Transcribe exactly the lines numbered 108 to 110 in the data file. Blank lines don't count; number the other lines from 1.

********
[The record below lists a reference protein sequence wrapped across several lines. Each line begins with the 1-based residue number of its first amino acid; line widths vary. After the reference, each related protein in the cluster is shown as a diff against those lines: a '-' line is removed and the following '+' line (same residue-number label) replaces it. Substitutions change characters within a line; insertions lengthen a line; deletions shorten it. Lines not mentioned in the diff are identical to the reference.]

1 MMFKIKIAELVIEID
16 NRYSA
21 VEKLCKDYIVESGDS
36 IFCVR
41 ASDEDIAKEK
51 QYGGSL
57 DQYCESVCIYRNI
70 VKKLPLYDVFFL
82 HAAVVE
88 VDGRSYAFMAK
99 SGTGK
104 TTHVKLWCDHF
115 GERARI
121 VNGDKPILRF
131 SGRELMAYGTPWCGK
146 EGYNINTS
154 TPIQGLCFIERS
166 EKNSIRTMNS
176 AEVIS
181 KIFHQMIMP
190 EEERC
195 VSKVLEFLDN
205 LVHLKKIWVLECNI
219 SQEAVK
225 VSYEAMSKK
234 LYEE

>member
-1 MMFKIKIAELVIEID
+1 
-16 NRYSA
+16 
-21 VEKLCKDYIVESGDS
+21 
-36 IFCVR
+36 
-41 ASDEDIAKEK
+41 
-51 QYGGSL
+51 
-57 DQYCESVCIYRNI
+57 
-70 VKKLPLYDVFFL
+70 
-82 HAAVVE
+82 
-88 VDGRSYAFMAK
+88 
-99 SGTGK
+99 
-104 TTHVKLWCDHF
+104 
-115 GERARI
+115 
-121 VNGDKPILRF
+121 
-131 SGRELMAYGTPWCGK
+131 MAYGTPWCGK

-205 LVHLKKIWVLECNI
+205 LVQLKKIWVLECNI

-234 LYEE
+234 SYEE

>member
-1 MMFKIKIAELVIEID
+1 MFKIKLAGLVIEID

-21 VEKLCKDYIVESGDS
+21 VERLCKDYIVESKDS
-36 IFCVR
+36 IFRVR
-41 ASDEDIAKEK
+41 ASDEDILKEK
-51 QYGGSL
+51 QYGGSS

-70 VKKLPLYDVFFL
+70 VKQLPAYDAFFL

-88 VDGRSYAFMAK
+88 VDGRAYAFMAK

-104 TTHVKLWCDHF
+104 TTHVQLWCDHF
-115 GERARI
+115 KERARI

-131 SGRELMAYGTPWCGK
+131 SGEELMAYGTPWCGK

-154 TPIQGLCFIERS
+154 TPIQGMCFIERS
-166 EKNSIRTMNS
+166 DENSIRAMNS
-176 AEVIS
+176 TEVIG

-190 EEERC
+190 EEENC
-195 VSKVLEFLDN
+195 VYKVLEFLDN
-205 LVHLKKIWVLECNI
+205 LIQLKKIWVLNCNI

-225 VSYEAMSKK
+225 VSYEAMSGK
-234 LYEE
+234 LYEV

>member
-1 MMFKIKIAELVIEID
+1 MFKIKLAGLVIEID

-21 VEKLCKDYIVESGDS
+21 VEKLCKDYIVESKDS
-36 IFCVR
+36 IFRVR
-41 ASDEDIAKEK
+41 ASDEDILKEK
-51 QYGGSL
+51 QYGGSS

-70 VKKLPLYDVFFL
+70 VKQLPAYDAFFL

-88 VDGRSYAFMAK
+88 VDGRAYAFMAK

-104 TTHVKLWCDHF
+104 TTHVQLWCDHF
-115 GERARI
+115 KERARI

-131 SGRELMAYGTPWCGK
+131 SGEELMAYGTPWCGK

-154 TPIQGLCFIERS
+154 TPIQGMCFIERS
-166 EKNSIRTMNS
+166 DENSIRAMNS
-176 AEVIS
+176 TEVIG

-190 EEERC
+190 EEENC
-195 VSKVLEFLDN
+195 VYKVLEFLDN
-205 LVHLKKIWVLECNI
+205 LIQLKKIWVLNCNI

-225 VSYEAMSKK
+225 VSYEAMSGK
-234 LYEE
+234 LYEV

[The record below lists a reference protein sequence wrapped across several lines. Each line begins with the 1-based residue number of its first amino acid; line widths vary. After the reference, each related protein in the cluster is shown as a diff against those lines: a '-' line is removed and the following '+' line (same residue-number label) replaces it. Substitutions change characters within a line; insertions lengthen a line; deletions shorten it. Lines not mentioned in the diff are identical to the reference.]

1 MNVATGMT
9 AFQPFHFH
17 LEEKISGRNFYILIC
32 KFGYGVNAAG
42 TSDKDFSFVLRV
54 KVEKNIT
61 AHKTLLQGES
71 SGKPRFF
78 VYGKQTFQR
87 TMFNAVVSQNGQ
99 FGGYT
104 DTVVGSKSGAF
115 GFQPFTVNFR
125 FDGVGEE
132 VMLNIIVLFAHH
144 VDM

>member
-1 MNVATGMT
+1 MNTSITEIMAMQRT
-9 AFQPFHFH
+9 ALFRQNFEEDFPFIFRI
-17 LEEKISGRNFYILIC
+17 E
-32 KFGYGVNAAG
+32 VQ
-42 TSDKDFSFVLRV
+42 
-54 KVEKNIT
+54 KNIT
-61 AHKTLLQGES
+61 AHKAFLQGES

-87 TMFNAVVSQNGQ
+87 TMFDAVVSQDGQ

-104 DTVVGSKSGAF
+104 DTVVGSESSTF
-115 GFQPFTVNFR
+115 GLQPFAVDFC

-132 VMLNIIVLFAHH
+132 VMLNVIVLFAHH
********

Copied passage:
+41 ASDEDILKEK
-51 QYGGSL
+51 QYGGSS